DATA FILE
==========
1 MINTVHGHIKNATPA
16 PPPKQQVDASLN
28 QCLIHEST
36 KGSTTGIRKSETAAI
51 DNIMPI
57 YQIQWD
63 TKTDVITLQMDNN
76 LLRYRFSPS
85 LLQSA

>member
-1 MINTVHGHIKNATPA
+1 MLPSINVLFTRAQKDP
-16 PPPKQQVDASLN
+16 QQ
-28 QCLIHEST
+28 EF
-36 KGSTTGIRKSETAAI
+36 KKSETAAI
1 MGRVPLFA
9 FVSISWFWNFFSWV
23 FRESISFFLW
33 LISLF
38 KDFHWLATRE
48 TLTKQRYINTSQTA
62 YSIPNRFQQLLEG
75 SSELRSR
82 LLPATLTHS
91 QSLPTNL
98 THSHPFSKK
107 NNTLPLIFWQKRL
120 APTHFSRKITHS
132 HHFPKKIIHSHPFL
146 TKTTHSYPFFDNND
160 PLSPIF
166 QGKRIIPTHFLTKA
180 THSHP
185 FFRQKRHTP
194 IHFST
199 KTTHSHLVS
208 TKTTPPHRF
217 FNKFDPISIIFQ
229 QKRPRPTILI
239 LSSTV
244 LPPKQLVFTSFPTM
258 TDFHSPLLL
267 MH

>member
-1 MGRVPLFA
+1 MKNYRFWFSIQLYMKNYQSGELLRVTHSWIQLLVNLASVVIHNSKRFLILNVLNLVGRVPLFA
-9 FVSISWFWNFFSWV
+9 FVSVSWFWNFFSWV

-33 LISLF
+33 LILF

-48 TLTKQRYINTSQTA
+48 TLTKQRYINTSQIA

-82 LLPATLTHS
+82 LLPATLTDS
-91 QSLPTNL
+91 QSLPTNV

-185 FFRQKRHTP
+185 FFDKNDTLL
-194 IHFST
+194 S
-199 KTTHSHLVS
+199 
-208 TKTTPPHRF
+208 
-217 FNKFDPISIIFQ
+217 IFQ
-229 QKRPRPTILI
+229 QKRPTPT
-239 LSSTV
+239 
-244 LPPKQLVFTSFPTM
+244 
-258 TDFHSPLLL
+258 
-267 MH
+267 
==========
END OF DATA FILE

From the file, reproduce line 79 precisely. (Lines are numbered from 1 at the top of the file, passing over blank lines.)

+267 